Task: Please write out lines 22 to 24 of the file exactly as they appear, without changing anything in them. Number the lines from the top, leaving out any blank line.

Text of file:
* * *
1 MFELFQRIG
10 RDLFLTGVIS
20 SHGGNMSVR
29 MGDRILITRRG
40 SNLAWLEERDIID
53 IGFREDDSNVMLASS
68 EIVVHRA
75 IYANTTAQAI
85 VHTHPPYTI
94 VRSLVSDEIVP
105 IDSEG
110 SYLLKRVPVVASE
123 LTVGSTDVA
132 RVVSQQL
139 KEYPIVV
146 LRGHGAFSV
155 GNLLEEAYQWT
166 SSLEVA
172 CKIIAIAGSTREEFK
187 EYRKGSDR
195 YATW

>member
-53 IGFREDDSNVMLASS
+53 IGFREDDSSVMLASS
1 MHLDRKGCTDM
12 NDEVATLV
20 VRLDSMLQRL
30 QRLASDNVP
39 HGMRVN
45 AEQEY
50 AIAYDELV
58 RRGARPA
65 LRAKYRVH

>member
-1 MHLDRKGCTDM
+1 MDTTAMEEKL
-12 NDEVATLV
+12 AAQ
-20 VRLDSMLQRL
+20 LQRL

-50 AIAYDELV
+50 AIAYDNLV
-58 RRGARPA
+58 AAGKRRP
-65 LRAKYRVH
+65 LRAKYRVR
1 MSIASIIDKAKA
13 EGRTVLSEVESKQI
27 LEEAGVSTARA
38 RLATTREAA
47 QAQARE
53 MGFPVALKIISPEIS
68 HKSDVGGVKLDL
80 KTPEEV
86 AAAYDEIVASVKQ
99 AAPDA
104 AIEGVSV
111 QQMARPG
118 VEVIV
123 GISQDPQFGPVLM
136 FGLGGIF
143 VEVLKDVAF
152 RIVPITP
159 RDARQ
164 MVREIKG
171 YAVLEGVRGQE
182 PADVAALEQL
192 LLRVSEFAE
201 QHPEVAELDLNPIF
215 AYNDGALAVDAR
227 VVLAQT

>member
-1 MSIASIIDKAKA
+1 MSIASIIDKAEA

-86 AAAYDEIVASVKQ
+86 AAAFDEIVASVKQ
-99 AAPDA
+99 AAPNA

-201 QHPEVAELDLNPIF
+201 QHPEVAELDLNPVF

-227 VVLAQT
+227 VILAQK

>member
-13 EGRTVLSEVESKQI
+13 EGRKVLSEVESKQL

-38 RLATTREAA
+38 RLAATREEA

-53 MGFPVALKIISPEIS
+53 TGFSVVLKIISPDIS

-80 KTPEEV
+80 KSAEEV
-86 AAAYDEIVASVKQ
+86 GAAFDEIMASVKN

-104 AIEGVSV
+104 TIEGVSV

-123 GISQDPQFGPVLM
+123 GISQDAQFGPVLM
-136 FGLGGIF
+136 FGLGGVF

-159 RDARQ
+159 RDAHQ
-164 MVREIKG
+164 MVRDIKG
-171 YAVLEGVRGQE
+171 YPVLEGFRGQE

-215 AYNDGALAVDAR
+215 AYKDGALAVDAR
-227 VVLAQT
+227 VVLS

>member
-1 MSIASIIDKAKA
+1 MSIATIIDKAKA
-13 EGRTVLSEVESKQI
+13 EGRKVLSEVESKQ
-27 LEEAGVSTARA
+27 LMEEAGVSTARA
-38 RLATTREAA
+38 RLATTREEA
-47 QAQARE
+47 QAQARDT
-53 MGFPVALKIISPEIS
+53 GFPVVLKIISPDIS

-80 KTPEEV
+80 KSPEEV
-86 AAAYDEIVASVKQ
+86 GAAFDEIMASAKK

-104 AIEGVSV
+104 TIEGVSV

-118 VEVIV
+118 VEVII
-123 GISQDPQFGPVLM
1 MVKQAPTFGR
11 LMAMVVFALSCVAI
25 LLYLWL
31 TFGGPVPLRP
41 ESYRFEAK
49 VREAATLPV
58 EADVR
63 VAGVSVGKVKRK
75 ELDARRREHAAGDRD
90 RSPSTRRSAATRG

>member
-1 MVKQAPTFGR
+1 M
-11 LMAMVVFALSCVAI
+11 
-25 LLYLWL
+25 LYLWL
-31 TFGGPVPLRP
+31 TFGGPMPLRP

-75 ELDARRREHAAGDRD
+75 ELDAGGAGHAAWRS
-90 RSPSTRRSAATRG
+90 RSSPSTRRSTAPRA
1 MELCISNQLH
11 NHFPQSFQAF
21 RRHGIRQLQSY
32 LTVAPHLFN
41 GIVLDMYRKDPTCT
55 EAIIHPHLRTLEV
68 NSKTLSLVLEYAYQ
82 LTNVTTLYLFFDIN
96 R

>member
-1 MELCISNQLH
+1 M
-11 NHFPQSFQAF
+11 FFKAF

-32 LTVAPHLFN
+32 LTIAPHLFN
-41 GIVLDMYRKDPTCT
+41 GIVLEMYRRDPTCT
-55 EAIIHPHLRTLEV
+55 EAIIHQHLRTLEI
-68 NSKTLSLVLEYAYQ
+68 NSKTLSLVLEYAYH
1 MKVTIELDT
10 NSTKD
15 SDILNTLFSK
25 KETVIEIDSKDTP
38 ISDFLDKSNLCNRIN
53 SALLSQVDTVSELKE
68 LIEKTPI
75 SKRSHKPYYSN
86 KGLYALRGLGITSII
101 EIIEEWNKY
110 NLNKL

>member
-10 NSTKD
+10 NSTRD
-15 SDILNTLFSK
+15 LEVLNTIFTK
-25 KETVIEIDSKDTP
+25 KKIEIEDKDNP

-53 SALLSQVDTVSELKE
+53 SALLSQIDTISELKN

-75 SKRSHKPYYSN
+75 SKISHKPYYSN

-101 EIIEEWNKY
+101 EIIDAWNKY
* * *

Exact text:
>member
-53 IGFREDDSNVMLASS
+53 IGFREDDSSVMLASS